University of Leicester eBulletin

University to Pioneer Accessible Skills Curriculum

March 2003
No 91

The University of Leicester has won funding for a flagship initiative to improve employability opportunities for students with disabilities.

The University’s Educational Development and Support Centre (EDSC) has received a £100,000 grant from the Higher Education Funding Council, England, (HEFCE) to fund an innovative project to develop key employability skills.

The Employability Skills within an Accessible Curriculum (ESAC) project, which runs for two years, has been selected as one of 23 second round projects funded under HEFCE’s ‘Improving Provision for Disabled Students’ initiative.

The ESAC project is inclusive and aims to develop a key skills curriculum that will benefit all students in terms of their future employment, but especially disabled students and students with specific learning difficulties, such as dyslexia. It uses an innovative approach to skills building that is grounded in academic content.

The core of the project will be a suite of teaching resources for staff based around the key employability skills, such as oral communication, problem solving and group work. The resources will offer practical examples of inclusive skills teaching that draw on subject literature and academic skills, and will be supported by student guides aimed at helping students develop their own key skills awareness.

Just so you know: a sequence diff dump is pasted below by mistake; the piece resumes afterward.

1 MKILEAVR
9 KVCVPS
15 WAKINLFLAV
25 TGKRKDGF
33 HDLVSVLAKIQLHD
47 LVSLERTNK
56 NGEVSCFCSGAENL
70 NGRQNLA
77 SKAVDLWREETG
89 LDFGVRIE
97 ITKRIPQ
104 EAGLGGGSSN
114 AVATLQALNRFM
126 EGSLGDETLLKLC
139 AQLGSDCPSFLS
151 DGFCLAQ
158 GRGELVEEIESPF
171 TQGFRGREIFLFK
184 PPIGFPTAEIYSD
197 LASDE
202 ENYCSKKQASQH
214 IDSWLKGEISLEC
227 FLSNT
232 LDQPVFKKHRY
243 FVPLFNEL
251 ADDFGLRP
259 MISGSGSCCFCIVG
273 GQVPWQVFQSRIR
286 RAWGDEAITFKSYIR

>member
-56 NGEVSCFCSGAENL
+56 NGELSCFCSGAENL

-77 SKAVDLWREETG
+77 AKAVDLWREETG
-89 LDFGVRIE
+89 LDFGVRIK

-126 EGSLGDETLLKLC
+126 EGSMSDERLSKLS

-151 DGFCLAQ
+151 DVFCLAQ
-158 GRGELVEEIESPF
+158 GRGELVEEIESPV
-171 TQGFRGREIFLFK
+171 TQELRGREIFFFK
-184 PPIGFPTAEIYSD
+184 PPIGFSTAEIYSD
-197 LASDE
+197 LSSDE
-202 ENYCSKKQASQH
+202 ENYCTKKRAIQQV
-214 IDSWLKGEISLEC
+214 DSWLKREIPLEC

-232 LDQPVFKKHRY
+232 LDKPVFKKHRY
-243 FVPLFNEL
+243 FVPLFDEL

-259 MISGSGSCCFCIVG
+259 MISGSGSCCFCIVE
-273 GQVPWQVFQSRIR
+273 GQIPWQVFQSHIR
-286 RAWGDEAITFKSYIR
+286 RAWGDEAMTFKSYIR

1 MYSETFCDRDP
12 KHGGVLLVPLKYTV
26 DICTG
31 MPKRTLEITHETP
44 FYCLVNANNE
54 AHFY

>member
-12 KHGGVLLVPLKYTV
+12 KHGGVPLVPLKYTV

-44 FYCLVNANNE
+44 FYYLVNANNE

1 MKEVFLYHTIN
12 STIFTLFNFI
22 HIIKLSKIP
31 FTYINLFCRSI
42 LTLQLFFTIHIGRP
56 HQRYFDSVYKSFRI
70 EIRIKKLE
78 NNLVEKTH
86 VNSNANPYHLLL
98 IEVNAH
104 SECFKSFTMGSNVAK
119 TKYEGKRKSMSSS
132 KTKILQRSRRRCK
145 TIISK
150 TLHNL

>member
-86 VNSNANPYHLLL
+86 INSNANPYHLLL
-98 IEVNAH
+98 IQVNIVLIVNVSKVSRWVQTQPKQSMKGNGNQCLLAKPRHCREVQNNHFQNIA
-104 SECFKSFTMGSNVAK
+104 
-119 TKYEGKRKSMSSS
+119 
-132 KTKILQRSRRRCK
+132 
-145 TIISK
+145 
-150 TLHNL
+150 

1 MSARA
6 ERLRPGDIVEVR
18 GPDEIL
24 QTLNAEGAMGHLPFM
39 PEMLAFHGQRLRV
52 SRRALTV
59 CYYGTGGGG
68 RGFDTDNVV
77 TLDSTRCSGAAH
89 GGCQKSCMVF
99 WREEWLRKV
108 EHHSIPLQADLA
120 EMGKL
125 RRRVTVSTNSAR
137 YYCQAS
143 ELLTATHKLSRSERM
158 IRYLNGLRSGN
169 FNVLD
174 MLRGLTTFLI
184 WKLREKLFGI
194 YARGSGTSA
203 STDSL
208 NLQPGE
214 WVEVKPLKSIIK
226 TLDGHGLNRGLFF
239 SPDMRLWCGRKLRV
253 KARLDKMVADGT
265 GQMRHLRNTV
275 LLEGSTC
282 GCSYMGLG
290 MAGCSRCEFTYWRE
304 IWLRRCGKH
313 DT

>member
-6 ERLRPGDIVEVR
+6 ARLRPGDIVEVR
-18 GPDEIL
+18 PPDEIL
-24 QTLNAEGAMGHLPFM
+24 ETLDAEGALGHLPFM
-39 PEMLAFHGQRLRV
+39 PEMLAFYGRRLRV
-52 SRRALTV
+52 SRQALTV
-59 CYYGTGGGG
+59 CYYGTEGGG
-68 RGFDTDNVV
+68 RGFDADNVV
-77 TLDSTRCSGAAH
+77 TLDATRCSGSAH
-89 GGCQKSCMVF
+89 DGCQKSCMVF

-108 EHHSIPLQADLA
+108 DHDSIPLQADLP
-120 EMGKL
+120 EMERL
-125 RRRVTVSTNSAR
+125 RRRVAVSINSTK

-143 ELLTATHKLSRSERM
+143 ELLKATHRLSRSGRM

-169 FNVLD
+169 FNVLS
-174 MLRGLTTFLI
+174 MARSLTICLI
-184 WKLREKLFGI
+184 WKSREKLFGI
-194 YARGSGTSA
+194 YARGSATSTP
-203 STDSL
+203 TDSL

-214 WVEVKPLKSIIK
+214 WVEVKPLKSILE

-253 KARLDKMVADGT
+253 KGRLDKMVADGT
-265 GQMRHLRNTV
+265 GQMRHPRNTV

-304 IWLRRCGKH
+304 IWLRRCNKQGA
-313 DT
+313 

The project is designed to support staff in meeting the government initiatives in widening participation, graduate employability and the recent application of the Disability Discrimination Act to higher education (SENDA). 

As a result of these initiatives the sector is expected to change markedly over the coming years and it is hoped that the ESAC project will help to put the University of Leicester at the forefront of these developments.

NOTE TO EDITORS: Further information is available from Dr Michael Reynier, Educational Development and Support Centre, University of Leicester, tel 0116 252 5040, fax 0116 252 5111, email mjr19@le.ac.uk.

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Last updated: March 2003
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